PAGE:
How to protect yourself against sextortion crimes
As summer vacation starts, teens and tweens will have more time to spend on their computers and mobile devices, but the FBI is cautioning families to remember to surf safely.
Don Chu is the acting assistant special agent in charge at the FBI’s Albany field office. He said sextortion, the crime of an adult coercing a minor to send sexually explicit pictures or videos, is on the rise.
"There is a troubling increase in this type of crime,” Chu said. “In 2002, the FBI and Homeland Security received over 7,000 reports of online financial sextortion of minors."
The cases involved at least 3,000 victims and led to more than a dozen suicides. The victims span across socioeconomic and ethnic backgrounds, include both males and females, and are as young as eight years old.
Chu said parents and trusted adults can help prevent the crime by creating open lines of communication with teens and kids. They also recommend setting clear boundaries for online activity, including spot-checking phones or keeping phones out of bedrooms overnight.
"Kids are going to want to have their own lives, but it's critical parents understand that they need to know what is going on with what their kids are doing online,” he said.
Chu said the offenders are very skilled, sometimes doing this hundreds of thousands of times in a week. So, he said potential victims should be skeptical when they receive a message.
"(Offenders) have many, many reps in sounding real and sounding convincing, so they will pose as a female teenager in a neighboring county or a neighboring state, and they're extremely believable."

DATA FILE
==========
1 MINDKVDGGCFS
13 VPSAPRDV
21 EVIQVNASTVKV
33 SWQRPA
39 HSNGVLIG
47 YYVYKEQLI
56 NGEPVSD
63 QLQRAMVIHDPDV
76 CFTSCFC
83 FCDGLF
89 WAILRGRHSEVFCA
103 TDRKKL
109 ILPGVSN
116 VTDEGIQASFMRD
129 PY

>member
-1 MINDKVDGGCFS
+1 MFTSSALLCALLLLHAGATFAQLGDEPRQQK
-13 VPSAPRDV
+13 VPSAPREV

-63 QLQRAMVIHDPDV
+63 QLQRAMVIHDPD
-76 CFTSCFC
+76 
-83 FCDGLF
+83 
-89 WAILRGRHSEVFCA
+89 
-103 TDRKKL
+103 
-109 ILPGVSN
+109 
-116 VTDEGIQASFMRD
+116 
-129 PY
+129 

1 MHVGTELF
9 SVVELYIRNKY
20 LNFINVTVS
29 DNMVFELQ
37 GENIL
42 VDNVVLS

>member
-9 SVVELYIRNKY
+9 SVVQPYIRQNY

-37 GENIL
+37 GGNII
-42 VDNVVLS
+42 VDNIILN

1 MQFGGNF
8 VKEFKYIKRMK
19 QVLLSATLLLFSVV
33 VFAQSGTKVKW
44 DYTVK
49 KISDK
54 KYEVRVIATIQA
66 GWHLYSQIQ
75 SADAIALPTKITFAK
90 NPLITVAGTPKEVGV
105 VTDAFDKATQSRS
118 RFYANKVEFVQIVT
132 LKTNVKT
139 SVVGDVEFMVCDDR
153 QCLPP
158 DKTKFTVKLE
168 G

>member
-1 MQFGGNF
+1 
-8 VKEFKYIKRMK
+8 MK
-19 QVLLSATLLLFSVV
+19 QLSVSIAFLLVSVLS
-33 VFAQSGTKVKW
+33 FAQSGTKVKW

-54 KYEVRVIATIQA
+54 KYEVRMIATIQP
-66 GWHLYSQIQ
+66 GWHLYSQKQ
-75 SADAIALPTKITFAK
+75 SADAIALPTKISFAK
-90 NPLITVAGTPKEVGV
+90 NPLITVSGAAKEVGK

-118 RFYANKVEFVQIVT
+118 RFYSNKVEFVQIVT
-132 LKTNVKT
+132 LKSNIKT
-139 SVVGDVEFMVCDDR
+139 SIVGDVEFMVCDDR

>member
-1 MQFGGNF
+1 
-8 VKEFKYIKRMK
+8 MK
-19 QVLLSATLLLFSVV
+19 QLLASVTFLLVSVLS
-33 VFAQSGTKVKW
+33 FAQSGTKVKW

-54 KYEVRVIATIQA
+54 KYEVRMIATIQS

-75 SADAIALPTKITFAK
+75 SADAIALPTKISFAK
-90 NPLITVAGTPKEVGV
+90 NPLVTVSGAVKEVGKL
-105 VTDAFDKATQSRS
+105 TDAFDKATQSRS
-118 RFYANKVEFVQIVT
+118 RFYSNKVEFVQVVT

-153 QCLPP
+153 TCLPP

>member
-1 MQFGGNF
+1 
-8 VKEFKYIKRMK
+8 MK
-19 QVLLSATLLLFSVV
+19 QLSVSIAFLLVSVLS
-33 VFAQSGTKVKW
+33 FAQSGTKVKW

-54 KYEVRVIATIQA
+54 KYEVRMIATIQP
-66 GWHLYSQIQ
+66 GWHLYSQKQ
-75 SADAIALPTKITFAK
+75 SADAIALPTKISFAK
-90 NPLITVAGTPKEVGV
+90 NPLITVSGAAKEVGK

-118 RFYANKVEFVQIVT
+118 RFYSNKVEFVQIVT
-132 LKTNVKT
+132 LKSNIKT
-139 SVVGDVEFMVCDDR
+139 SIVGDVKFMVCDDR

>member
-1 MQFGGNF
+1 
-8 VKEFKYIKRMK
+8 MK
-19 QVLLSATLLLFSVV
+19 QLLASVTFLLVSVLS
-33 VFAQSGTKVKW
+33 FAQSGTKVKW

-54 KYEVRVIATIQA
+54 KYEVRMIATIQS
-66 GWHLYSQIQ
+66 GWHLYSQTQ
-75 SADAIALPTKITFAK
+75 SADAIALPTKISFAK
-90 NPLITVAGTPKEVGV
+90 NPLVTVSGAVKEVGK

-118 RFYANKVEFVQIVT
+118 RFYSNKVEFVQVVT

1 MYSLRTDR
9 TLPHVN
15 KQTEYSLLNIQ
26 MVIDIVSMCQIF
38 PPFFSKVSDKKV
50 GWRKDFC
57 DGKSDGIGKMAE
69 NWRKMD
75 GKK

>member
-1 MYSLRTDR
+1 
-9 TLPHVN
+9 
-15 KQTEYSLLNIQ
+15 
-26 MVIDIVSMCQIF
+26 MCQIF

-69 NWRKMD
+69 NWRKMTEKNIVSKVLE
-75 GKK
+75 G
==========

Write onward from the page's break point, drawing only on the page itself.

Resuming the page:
Plus, he recommends parents talk about the power of just one picture.
"One critical part of this offender-victim relationship is sending that first photo,” he said. “Once that photo is sent, the victim loses control of how that photo is used, how that photo is distributed."
The FBI said many teens don’t ask for help because they are afraid of getting in trouble. But Chu said criminals use that as a lever to control their victims.
"We do not go after the victims,” he said. “The FBI's interest is to go after the offenders. So, if a child or a teenager is a victim of financial sextortion, our interest is going after the bad guy."
Chu said if you or a loved one is a victim, do not confront the offender yourself. They’ll likely delete their profiles and won’t be able to be tracked. Contact the FBI at 1-800-CALL-FBI or tips.fbi.gov, file a detailed report, and screen grab as much as you can for evidence.
For more information on how to protect yourself and your family against sextortion, visit the FBI’s informational site here.
For resources on teaching children as young as third grade about online safety, visit here.